Publication Date

2002

Document Type

Dissertation/Thesis

First Advisor

Gaillard, Elizabeth R.

Degree Name

Ph.D. (Doctor of Philosophy)

Department

Department of Chemistry and Biochemistry

LCSH

Lipofuscins

Abstract

Macular dystrophies such as age-related macular degeneration (ARMD) are characterized by the accumulation of a mixture of components called lipofuscin. The accumulation of lipofuscin has been correlated with exposure to ambient radiation and loss of photoreceptors. The main fluorescent component of lipofuscin is a compound called A2-E, which is a derivative of all- trans-retinal and ethanolamine. The exact details of the mechanism of formation of lipofuscin are not fully understood, including the role that ambient radiation plays in the process, though photooxidative mechanisms are thought to be involved. The bulk of this work consists of investigations of the photooxidative properties of all-trans-retinal and the photophysical and photochemical properties of HIDD and PE-HIDD (isolated from ABCR knockout mouse retinas), condensation products of all-trans-retinal and ethanolamine and phosphatidylethanolamine, respectively. These compounds are likely precursors for A2-E formation, as is A2-PE. The data for PE-HIDD are preliminary, as are data from a study of optimum synthetic conditions for A2-PE. Time resolved and steady state techniques have been used to examine the photophysical properties of HIDD, protonated HIDD (HIDD-H+) and PE-HIDD and to determine the photoreactivities of these compounds and RAL towards several suitable substrates. The lifetime of the RAL triplet excited state is observed to decrease with increasing concentration of the well known electron and hydrogen atom donors, 2,3,5,6-tetramethyl-1,4-phenylenediamine (DAD), hydroquinone (HQ), methylhydroquinone (MHQ), 2,3-dimethylhydroquinone (DMHQ), and trimethylhydroquinone (TMHQ), although the bimolecular rate constants for reaction are much less than diffusion controlled (2.9 × 10⁷ M⁻¹s⁻¹, 1.2 × 10⁵ M⁻¹s⁻¹, 1.2 × 10⁵ M⁻¹s⁻¹, 1.5 × 10⁵ M⁻¹s⁻¹, and 1.6 × 10⁶ M⁻¹s⁻¹, for DAD, HQ, MHQ, DMHQ, and TMHQ, respectively). Similar behavior is seen with HIDD and PE-HIDD in the presence of TMHQ and DAD. The bimolecular quenching rate constants (kq) for HIDD are approximately 1.7 × 10⁸ M⁻¹s⁻¹ and 5.4 × 10⁶ M⁻¹s⁻¹ for TMHQ and DAD, respectively. Likewise, the kqs for PE-HIDD are approximately 1.3 × 10⁷ M⁻¹s⁻¹ and 2.0 × 10⁷ M⁻¹s⁻¹ for TMHQ and DAD, respectively. HIDD and PE-HIDD produce singlet oxygen upon direct excitation. These types of reactions may model photooxidative mechanisms of damage in the retina.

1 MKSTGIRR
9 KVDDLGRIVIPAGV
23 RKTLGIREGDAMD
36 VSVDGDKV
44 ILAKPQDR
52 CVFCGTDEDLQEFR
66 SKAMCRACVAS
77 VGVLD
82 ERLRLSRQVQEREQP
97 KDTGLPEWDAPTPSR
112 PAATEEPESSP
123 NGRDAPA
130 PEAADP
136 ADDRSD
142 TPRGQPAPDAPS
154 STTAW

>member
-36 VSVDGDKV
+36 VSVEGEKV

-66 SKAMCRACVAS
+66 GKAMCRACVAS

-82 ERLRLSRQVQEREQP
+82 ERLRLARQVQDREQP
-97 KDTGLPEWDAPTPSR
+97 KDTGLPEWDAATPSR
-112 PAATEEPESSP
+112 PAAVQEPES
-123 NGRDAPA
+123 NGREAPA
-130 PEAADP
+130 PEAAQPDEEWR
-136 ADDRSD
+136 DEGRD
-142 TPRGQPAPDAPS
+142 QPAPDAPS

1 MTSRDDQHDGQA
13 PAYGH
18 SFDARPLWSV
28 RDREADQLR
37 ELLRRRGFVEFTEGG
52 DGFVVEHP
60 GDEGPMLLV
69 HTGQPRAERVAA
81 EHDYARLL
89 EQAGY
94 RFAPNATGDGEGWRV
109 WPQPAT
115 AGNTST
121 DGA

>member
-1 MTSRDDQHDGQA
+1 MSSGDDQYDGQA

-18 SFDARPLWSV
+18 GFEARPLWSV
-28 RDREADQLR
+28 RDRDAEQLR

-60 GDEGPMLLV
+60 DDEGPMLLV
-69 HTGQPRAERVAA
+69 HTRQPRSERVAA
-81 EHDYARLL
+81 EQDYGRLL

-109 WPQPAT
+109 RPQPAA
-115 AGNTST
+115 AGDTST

Comments

Includes bibliographical references (pages [178]-194)

Extent

xiv, 205 pages

Language

eng

Publisher

Northern Illinois University

Rights Statement

In Copyright

Rights Statement 2

NIU theses are protected by copyright. They may be viewed from Huskie Commons for any purpose, but reproduction or distribution in any format is prohibited without the written permission of the authors.

Media Type

Text

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